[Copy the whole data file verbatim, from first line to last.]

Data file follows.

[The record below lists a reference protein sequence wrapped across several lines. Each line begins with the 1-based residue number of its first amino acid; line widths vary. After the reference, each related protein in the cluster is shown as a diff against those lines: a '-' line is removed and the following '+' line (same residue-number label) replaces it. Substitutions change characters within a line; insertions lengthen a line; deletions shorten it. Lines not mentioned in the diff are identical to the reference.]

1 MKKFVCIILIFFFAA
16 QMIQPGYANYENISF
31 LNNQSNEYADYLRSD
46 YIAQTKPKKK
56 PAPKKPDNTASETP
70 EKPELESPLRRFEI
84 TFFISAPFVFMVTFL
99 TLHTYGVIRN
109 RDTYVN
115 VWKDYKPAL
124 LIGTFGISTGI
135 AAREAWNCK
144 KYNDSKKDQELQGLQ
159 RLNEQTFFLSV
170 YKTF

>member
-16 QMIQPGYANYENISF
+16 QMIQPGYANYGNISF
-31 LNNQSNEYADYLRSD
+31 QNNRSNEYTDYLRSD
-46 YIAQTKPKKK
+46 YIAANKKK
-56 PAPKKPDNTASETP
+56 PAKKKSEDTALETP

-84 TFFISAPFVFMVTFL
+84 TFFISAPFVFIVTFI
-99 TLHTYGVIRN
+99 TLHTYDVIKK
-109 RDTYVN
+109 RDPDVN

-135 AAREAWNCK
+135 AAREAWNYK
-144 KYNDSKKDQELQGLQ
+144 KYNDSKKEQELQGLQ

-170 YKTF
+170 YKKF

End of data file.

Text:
[The record below lists a reference protein sequence wrapped across several lines. Each line begins with the 1-based residue number of its first amino acid; line widths vary. After the reference, each related protein in the cluster is shown as a diff against those lines: a '-' line is removed and the following '+' line (same residue-number label) replaces it. Substitutions change characters within a line; insertions lengthen a line; deletions shorten it. Lines not mentioned in the diff are identical to the reference.]

1 MKKFVCIILIFFFAA
16 QMIQPGYANYENISF
31 LNNQSNEYADYLRSD
46 YIAQTKPKKK
56 PAPKKPDNTASETP
70 EKPELESPLRRFEI
84 TFFISAPFVFMVTFL
99 TLHTYGVIRN
109 RDTYVN
115 VWKDYKPAL
124 LIGTFGISTGI
135 AAREAWNCK
144 KYNDSKKDQELQGLQ
159 RLNEQTFFLSV
170 YKTF

>member
-16 QMIQPGYANYENISF
+16 QMIQPGYANYGNISF
-31 LNNQSNEYADYLRSD
+31 QNNRSNEYTDYLRSD
-46 YIAQTKPKKK
+46 YIAANKKK
-56 PAPKKPDNTASETP
+56 PAKKKSEDTALETP

-84 TFFISAPFVFMVTFL
+84 TFFISAPFVFIVTFI
-99 TLHTYGVIRN
+99 TLHTYDVIKK
-109 RDTYVN
+109 RDPDVN

-135 AAREAWNCK
+135 AAREAWNYK
-144 KYNDSKKDQELQGLQ
+144 KYNDSKKEQELQGLQ

-170 YKTF
+170 YKKF